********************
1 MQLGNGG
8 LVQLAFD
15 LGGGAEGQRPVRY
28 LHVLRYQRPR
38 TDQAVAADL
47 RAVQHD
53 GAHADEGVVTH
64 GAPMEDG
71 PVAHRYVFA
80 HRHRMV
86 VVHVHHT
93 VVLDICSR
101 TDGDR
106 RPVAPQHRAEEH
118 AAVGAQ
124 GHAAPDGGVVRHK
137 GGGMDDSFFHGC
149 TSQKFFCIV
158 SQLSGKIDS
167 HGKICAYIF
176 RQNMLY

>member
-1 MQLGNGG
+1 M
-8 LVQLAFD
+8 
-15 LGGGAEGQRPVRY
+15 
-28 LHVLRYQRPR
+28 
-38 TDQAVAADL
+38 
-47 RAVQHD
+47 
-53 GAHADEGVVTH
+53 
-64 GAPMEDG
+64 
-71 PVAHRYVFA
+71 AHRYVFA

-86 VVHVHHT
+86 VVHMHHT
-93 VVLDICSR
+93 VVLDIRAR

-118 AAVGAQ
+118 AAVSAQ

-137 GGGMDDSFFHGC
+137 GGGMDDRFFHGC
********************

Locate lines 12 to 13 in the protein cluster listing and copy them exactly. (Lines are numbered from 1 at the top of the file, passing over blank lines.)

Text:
93 VVLDICSR
101 TDGDR